Journalists are not going to die out. The more information we have, the more we need intelligent filters; newspapers should integrate:
Myth 10: Newspapers need to become social networks
Fact 10: Newspapers need to become Wikis
Newspaper readers are not friends. Good readers are supposed to be critical about each other and not pat each other’s backs. There is a much more obvious technological model for newspapers.
I believe that newspapers need to make the development of a story transparent, they need to cross link and cross reference articles, they need to allow users to write articles and collectively correct each other’s mistakes and they need to become at least as accurate as the Encyclopedia Britannica. Got it? Yes, newspapers should use Wiki technology. There is a lot to improve on the front end, but the content generation and optimization model is an almost perfect fit.
This is what it looks like (The Washington Post as a Wiki). More info here.
- The Doc Searls Weblog: How to Save Newspapers
- Robert Scoble: Newspapers are dead…
- Don Dodge: Has the Internet killed newspapers, magazines, music and video?
- Mathew: Print may be dying, but the news is not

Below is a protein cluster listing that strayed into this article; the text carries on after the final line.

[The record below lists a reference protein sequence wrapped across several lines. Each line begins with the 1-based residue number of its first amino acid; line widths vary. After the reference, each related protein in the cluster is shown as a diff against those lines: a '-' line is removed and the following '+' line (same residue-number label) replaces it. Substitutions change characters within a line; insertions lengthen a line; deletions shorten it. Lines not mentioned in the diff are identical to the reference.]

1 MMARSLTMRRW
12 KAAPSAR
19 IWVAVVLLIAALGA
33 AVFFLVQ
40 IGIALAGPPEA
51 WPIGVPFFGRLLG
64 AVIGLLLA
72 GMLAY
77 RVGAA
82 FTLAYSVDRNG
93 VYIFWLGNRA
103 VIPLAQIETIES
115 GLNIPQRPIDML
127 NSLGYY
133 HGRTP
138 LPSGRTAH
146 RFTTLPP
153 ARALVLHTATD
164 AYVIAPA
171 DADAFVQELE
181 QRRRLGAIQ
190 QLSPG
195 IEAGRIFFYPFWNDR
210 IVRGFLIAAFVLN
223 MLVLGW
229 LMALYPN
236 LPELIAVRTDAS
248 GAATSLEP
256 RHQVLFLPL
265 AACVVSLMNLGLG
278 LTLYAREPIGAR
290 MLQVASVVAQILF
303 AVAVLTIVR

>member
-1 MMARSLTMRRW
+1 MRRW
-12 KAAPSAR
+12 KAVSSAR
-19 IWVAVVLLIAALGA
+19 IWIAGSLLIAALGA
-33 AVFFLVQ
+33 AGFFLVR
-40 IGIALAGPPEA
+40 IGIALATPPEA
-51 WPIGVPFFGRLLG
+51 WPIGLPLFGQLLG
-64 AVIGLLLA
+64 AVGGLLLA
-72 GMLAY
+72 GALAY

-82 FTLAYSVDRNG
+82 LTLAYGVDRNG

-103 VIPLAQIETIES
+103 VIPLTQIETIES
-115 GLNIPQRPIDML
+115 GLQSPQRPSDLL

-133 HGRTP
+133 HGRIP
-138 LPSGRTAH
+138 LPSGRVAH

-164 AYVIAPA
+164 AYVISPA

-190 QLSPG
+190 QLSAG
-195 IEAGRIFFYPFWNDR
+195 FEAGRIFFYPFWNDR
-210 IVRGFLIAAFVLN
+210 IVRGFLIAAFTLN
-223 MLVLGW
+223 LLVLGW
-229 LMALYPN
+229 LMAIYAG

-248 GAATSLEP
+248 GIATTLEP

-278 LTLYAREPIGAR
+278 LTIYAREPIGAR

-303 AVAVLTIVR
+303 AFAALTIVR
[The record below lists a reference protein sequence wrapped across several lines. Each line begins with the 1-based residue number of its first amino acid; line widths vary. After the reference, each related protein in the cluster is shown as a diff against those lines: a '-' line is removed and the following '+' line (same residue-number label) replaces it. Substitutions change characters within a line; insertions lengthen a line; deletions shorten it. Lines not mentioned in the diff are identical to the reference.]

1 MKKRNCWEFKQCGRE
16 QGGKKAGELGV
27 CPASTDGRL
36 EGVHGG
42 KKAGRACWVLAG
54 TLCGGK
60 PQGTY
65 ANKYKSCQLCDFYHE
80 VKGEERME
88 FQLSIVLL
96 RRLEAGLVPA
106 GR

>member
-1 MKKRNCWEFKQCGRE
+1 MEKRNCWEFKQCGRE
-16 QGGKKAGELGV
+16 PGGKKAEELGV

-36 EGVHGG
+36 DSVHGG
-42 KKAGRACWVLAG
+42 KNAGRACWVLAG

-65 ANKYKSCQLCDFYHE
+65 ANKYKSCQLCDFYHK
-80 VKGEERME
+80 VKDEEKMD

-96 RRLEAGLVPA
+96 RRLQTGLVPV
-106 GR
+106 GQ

- Larry Digman: How journalism education should change
- Rafat Ali: IDG’s InfoWorld Magazine To Close Down; Focus on Online/Events
- Scott Karp: Can InfoWorld Survive The Transition From Print To Online Publishing? and Reinventing The News Business Requires A Little Imagination
- Dan Gillmor: Save-the-Newspapers Columnist Fires Back, Misses
- Dave Winer: Trouble At The Chronicle
- Ryan: Two obstacles to improving online newspapers
- Drumsnwhistles: Local Newspapers Are NOT Dead, But They Must Evolve
- Recovering Journalist: Internet ad revenue is going up, print ad revenue is going down
- Radar.oreilly.com: The San Francisco Chronicle is in financial trouble,
- Publishing2.com: InfoWorld stops printing
- Randomtech: Time Magazine redesigns its print edition and fires 50 people.
- The Guardian: New stars of the newsroom
- Asiamedia: Malaysia tells media to ignore online news sites
- Ryan Sholin: Two obstacles to improving online newspapers
- Crunchnotes: Print Media Demise, Cont.
- InfoWorld: InfoWorld Brand Moves Online and InfoWorld folds print mag to focus on online and events
- Adage: The Post Advertising Age
- Arianna Huffington: News 2.0: the Hybrid Future is Kicking Down the Door
- BBC: Web ad spend overtakes newspapers
- WKLondon: Razor sharp campaign for TheGuardian
- Seeking Alpha: New York Times Company Forecasts 30% Rise in Digital Revenue This Year